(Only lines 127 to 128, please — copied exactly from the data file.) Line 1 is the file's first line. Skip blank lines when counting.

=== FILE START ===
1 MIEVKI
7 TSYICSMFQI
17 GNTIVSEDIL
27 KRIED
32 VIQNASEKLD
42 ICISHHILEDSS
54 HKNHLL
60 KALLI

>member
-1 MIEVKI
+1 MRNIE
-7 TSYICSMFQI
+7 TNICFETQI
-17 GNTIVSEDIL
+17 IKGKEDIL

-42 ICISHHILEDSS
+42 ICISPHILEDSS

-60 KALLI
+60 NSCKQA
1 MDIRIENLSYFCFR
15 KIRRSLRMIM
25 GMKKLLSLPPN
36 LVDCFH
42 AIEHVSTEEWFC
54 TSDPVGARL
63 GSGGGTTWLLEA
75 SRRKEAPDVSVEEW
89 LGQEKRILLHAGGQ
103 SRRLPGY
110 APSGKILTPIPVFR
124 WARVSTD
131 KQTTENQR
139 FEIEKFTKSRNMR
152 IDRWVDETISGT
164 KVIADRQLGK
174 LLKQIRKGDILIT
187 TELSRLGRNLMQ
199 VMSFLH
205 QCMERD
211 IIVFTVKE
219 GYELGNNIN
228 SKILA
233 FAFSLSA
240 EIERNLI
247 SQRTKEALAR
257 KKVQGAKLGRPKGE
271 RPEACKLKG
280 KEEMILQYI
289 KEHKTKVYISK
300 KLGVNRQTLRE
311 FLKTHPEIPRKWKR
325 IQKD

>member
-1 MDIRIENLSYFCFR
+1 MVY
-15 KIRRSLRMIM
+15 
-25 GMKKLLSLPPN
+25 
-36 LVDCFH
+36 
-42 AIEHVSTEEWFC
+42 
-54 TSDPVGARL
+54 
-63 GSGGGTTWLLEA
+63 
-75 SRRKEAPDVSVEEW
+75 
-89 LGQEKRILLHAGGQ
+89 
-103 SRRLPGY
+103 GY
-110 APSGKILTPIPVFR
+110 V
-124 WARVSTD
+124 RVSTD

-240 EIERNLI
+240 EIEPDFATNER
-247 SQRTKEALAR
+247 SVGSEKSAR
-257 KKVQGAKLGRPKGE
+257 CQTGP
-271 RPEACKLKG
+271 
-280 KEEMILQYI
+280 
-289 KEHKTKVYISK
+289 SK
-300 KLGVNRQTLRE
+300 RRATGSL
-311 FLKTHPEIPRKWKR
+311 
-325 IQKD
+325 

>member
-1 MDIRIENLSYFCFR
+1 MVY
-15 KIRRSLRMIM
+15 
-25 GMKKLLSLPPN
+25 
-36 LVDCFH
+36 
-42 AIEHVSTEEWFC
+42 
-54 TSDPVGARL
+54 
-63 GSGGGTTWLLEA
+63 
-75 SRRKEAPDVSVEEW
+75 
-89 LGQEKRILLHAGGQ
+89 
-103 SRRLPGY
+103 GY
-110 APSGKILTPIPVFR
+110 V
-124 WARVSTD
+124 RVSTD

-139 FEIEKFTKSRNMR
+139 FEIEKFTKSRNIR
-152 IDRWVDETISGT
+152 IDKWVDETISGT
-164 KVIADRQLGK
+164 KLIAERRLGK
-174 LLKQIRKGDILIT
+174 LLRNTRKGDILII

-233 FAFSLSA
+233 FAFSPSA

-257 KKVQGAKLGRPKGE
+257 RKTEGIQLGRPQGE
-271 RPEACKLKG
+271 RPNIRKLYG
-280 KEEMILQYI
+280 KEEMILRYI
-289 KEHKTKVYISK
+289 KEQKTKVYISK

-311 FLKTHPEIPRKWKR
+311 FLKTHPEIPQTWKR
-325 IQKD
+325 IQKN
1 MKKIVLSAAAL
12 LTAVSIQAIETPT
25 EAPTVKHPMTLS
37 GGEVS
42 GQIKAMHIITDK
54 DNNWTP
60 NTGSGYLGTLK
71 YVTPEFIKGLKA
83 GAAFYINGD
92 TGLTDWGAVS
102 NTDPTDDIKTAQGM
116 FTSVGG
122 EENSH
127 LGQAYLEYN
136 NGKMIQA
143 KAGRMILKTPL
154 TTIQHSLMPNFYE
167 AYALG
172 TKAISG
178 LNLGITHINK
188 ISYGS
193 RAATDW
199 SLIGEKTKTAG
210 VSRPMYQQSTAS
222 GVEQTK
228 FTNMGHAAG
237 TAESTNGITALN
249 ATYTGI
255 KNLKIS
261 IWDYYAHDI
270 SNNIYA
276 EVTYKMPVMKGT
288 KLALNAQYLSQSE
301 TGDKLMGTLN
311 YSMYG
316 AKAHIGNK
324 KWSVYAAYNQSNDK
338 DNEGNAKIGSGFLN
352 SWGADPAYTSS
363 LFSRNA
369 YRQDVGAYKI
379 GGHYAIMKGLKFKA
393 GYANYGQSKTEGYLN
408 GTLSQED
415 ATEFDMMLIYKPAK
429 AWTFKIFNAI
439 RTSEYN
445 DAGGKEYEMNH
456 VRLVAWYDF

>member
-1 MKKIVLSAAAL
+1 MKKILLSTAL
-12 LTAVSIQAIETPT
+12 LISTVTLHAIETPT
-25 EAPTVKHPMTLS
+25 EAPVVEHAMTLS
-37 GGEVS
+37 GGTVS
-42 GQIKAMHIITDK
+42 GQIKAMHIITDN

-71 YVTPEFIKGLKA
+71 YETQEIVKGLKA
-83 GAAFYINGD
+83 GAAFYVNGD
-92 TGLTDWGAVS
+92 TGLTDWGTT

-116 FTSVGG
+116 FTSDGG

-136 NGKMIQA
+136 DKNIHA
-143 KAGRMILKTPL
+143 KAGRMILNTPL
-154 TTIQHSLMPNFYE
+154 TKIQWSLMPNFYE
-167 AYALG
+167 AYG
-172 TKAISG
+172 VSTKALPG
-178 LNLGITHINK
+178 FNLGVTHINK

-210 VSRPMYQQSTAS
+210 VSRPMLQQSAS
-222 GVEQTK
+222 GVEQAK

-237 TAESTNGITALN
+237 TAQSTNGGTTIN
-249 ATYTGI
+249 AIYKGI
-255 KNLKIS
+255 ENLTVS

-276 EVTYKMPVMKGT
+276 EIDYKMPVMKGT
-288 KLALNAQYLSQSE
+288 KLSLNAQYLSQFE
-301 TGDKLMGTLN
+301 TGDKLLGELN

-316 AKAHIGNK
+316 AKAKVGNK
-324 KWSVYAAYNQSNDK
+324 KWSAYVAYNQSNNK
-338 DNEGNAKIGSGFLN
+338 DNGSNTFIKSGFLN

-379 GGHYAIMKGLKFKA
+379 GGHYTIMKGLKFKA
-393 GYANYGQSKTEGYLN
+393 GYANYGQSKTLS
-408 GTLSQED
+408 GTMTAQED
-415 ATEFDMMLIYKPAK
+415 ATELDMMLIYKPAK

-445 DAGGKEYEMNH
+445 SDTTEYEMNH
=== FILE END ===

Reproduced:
-174 LLKQIRKGDILIT
+174 LLRNTRKGDILII